The government and Civil Aviation Authority have deferred
implementation of the Air Travel Organisers’ Licensing (ATOL) scheme to April
2012 to allow the events industry more time to prepare.
Eventia, a trade body for the events industry, has welcomed
the decision and applauded the exemption of flight-only and flight-plus sales
to corporate entities from the scheme, but they continue to lobby its induction
to the B2B sector.
ATOL will provide financial protection for airline
passengers and prevent them from being stranded by carrying out stringent
checks on the tour operators and travel organisers it licenses.
Participation in a financial guarantee scheme run by the Air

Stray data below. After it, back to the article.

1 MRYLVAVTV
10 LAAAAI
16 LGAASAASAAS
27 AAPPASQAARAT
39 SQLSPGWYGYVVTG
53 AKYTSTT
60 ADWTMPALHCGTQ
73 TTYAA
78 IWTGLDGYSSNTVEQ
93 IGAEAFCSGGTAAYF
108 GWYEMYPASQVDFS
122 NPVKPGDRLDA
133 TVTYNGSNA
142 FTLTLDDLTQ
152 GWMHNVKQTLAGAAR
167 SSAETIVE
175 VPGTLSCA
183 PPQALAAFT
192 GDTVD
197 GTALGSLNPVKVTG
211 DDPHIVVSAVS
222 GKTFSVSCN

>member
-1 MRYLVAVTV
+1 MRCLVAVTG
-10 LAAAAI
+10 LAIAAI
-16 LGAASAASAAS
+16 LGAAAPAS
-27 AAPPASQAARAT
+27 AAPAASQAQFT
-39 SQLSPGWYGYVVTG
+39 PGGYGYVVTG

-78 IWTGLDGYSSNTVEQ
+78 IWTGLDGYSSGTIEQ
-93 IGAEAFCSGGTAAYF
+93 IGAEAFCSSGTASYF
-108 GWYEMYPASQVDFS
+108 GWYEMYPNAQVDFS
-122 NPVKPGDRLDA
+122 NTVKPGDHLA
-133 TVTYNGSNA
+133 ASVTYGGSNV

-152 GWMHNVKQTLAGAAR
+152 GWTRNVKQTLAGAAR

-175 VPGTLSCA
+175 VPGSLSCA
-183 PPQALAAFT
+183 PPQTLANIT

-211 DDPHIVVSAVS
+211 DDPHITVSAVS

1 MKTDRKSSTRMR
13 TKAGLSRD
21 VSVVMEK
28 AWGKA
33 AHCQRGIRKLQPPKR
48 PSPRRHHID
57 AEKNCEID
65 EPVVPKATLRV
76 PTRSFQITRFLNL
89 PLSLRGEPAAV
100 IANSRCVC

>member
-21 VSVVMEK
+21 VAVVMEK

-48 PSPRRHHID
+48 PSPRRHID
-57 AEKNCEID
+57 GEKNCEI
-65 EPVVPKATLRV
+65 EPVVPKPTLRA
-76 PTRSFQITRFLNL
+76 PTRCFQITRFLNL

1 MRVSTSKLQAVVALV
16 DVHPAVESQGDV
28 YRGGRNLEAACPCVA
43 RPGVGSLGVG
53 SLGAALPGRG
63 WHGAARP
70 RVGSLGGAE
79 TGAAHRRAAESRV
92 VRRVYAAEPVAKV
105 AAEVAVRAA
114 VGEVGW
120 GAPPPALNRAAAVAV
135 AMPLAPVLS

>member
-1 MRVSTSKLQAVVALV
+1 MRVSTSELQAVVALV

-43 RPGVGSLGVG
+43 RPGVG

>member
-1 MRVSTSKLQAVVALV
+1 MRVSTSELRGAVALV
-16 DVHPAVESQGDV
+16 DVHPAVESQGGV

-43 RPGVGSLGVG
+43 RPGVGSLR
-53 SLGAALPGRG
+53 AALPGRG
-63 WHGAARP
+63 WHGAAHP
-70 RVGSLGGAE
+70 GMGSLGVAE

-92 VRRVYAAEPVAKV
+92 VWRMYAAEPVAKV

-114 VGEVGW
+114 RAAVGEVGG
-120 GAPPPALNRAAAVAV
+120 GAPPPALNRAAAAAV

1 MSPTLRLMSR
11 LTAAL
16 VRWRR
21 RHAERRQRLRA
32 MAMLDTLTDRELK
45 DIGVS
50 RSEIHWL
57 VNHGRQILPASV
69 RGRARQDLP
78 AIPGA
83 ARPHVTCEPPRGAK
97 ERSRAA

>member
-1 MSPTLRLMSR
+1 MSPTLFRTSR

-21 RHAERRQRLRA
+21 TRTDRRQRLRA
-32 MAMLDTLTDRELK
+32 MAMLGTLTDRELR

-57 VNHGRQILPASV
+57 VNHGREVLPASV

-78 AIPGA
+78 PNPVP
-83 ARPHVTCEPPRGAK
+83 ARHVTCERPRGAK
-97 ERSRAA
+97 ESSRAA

Travel Trust (ATT) will also be a requirement if firms wish to receive the
Chairman of the Eventia Regulation Committee, Brian Kirsch
said: “It is often not possible within a business environment to include
passenger names and other basic information at the point of first raising an
invoice or even a second invoice... this information will ultimately be
communicated, but not necessarily at time of issue of invoices/ATOL Certificate
nor directly to the traveller.”
Kirsch pointed out that in B2B, the passenger rarely pays
for their own ticket and if it is to be imposed on the sector then an agreement
needs to be sought with the Civil Aviation Authority on a practical
implementation that recognises protection is for the corporate client via a
named representative and not each individual passenger.
Pictured: Eventia's Brian Kirsch